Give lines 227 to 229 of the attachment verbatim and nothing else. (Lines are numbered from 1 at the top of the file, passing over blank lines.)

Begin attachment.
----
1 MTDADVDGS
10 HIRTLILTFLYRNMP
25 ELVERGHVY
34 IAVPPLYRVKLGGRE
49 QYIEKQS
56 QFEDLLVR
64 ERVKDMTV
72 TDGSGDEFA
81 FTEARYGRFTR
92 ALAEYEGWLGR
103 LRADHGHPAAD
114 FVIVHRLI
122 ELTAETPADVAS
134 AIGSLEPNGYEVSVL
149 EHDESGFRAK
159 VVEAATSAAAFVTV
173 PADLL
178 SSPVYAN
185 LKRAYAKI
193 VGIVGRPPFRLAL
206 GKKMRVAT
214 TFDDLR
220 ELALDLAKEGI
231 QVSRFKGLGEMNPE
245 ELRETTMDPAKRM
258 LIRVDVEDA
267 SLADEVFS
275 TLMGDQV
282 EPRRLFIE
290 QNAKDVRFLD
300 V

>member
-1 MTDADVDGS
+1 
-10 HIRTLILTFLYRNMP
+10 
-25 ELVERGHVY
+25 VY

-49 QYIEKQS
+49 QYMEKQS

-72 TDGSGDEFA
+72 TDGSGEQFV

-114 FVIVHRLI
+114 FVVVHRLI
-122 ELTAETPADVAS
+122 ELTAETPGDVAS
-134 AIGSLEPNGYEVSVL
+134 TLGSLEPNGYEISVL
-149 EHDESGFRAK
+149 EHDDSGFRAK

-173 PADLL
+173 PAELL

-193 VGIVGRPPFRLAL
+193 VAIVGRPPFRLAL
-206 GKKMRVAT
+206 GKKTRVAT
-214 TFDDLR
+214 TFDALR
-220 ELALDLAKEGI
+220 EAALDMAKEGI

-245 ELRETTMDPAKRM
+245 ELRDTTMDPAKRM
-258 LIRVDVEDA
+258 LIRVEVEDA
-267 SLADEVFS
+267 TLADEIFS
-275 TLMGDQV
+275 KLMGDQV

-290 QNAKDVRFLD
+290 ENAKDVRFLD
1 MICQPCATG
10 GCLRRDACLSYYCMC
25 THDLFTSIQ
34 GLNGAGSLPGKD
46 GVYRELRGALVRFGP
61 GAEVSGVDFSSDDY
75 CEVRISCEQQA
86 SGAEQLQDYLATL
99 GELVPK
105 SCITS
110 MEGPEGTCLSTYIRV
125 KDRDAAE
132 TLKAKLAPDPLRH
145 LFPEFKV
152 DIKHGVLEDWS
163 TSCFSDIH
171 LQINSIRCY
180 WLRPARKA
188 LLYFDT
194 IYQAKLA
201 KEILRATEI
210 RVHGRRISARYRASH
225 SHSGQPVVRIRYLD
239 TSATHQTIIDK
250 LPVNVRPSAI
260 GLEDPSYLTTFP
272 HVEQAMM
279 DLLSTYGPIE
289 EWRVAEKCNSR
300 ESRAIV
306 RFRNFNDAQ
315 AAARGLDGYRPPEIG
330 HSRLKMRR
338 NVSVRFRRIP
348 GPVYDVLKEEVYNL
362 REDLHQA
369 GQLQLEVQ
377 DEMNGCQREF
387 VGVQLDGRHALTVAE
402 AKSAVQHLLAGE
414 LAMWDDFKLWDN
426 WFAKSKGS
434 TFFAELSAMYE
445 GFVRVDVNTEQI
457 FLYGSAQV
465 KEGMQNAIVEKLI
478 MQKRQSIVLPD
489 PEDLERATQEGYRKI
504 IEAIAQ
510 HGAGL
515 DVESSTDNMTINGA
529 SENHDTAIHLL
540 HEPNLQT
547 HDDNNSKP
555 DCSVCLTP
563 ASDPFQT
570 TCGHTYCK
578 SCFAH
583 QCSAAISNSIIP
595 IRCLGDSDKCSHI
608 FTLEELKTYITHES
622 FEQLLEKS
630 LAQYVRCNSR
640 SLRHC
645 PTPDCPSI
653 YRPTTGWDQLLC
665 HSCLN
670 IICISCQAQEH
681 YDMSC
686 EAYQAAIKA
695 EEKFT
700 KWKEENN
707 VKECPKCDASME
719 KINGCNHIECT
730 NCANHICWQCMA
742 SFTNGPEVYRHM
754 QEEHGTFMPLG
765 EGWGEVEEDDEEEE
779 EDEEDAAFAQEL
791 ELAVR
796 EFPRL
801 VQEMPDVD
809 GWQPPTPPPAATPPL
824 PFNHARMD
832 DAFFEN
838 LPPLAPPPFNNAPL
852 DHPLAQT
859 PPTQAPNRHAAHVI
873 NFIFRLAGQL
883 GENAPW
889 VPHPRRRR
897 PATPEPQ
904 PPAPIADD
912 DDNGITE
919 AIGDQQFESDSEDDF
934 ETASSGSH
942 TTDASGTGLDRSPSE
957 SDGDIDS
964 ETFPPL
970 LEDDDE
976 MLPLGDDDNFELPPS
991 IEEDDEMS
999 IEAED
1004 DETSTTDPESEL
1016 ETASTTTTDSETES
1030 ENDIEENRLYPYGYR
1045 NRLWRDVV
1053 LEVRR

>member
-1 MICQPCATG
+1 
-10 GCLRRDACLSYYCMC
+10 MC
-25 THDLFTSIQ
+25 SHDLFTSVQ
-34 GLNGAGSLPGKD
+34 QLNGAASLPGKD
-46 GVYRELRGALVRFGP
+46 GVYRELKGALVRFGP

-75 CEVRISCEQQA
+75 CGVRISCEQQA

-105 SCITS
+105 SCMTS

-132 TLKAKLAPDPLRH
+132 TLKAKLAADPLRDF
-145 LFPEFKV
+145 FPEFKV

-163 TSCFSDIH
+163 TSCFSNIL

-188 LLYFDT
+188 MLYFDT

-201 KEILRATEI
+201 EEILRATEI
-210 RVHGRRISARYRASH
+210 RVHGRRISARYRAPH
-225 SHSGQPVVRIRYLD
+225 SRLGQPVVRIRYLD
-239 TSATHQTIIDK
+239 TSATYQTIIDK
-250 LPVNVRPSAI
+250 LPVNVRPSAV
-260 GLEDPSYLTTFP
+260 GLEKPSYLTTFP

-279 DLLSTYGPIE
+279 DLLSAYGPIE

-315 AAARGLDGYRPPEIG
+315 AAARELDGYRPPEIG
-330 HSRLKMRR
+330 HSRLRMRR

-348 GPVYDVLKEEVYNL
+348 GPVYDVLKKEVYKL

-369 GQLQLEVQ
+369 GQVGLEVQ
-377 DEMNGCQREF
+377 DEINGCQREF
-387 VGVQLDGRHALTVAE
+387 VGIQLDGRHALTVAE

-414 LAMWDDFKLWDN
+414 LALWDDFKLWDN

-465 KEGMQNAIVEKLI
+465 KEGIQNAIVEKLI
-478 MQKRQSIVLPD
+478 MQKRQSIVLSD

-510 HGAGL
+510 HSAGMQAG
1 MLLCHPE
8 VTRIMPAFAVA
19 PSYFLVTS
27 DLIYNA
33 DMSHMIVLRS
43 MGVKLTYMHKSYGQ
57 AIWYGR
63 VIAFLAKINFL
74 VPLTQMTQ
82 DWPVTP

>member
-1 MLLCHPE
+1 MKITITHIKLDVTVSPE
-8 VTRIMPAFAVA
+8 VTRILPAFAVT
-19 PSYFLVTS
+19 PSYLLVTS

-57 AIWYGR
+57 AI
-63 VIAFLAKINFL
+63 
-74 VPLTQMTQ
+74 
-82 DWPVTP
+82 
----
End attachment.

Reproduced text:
+387 VGIQLDGRHALTVAE

-414 LAMWDDFKLWDN
+414 LALWDDFKLWDN